Come on Microsoft, I’m batting for your team now!

Using videos in forums for an online course’s student formative assessment


Yasu Kotera (left), Wendy David. UDOL Online Counselling. University of Derby Online (UDOL).

Students from around the world were studying on the University of Derby Online course in Counselling Skills. Part of the assessment involves students recording their counselling sessions for tutors to view and feedback on. Course Resources is limited in the way it handles large files, especially videos, so Yasu and Wendy were pleased to use Media Gallery (Kaltura) as a way of sharing video. In this case, students recorded a short video, usually on their phone, and shared it by embedding it into a forum. This allowed tutors and peers to comment on the video.


In this screenshot, the uploaded video is displayed over the forum which contains a dialogue between the student and tutor.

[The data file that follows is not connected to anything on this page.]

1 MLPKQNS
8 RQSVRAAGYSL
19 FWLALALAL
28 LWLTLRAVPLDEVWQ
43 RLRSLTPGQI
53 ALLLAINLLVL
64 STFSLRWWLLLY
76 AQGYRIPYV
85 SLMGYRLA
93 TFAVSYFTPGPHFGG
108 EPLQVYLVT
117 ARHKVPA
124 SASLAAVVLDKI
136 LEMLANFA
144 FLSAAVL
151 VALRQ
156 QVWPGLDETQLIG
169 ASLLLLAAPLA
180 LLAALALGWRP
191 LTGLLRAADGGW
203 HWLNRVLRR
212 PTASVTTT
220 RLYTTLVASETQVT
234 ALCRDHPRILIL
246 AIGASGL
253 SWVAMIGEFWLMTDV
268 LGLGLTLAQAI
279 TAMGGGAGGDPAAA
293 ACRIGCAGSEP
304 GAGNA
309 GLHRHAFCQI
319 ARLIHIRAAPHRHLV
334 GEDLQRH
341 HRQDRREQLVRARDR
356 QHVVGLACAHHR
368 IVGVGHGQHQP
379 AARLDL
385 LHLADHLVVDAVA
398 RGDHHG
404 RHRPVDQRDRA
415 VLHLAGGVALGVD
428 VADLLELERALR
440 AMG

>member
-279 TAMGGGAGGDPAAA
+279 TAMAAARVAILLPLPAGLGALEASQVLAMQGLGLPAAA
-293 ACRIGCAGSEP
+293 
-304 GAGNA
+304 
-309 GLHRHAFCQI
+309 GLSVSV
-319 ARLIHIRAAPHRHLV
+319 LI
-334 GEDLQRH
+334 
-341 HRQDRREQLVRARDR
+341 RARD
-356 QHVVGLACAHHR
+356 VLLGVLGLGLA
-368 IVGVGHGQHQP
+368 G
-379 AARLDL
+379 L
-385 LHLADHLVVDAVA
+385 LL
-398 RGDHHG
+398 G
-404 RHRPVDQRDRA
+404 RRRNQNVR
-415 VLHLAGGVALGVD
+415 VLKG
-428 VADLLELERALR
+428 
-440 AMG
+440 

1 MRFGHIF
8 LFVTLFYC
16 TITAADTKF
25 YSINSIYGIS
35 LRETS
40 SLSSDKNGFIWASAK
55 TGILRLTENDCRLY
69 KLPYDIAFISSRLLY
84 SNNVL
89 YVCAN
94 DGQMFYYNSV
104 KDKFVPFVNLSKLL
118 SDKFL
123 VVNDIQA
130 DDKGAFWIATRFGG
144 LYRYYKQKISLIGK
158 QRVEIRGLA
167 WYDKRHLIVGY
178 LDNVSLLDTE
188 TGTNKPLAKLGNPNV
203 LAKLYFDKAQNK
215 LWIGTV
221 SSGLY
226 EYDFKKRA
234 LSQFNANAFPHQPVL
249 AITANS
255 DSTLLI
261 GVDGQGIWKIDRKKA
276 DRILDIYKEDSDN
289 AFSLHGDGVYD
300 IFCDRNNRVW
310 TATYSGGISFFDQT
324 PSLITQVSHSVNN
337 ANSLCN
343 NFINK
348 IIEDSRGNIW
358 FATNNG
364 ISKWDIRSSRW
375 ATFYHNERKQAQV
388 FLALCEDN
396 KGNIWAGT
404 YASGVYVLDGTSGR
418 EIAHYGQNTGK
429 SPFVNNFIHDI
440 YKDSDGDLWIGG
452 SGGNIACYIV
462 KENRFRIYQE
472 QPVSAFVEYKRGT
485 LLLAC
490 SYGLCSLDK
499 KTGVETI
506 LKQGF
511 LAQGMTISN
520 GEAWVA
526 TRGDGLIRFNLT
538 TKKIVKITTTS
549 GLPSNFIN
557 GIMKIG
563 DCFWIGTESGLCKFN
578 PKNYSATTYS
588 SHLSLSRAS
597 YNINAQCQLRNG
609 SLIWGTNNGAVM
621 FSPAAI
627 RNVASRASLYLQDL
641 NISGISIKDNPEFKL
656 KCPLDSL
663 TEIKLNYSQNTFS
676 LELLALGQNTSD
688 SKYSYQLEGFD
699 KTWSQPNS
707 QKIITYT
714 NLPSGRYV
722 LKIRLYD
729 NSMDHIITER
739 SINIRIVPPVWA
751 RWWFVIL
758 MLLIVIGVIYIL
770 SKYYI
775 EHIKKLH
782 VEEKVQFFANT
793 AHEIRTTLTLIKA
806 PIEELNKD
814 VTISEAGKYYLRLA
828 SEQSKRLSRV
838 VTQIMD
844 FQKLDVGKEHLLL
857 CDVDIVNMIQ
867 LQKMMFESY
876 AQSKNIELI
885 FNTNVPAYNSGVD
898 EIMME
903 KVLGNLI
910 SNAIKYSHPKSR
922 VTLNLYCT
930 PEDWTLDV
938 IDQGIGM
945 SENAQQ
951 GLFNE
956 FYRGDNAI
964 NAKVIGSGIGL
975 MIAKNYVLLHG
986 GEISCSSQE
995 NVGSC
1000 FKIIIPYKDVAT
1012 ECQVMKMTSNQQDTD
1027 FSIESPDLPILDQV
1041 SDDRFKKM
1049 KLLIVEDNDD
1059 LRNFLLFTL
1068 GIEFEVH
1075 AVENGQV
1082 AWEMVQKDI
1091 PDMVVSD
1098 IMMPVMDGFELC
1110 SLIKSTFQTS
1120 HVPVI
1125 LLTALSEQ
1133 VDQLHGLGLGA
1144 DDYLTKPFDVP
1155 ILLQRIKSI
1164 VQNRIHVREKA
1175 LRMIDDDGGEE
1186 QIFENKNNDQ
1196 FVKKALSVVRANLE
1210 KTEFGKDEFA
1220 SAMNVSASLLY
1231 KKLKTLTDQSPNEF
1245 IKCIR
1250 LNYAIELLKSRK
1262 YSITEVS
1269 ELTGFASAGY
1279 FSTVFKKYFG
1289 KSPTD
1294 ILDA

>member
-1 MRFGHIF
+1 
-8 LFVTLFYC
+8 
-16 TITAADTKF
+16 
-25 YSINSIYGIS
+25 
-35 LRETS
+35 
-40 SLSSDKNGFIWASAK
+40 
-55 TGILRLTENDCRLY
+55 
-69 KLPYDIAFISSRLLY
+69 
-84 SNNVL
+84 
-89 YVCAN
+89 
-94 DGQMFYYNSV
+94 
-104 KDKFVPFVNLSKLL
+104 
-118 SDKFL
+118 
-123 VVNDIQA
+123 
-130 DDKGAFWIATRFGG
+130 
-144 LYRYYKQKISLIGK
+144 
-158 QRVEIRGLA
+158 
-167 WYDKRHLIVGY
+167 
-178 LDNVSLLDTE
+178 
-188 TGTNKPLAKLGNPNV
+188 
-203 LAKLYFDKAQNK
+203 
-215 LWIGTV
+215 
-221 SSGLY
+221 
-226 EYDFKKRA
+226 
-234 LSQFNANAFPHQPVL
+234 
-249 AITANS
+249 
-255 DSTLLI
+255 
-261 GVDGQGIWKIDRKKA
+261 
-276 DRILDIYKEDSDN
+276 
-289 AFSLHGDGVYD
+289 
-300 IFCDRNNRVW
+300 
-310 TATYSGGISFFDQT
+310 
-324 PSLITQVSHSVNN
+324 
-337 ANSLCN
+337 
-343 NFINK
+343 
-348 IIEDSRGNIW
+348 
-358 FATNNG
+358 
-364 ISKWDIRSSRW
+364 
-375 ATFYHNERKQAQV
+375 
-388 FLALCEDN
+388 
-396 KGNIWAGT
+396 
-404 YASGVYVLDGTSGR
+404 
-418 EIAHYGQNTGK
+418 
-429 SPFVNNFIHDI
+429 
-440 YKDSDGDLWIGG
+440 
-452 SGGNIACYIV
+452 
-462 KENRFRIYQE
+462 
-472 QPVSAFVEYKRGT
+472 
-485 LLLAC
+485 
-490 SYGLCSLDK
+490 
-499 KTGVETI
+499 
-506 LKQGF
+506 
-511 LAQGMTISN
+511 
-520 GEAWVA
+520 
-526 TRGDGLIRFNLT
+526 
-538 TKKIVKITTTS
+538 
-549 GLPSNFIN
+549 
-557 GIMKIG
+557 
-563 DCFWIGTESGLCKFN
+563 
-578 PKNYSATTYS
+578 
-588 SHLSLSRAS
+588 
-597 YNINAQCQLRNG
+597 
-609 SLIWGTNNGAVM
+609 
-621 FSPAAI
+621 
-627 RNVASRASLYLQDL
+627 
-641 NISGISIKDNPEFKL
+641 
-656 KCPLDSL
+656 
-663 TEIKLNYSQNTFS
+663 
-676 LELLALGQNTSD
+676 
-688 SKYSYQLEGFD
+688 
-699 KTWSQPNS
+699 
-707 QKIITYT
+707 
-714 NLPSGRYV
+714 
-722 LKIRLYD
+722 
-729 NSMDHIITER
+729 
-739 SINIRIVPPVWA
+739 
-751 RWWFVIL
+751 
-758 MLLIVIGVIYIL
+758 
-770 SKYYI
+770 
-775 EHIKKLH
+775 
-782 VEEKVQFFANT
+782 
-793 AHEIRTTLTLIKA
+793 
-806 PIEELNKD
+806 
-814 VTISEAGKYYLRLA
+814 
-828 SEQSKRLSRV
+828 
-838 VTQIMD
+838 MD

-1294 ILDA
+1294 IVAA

Yasu comments “I manage the counselling programmes at the University of Derby Online Learning. Our programmes include video assessments, where students record their counselling sessions and the tutors and peers make comments on them. We used to mail those DVDs to evaluate their counselling skills, but as the programme expanded, it just became unfeasible. Then we started to use a file transfer system, but it still took a lot of time to up / download the videos. We had been trying to find a scalable and secure way to conduct the video assessments, and heard about Media Gallery. Media Gallery enables students upload their video easily in a secure way, and the tutors and peers can see and make comments to improve their counselling skills. This is really crucial in the counselling studies online. We are planning to use Media Gallery more in our programmes

Mitigating cancelled lectures with Panopto Lecture Recording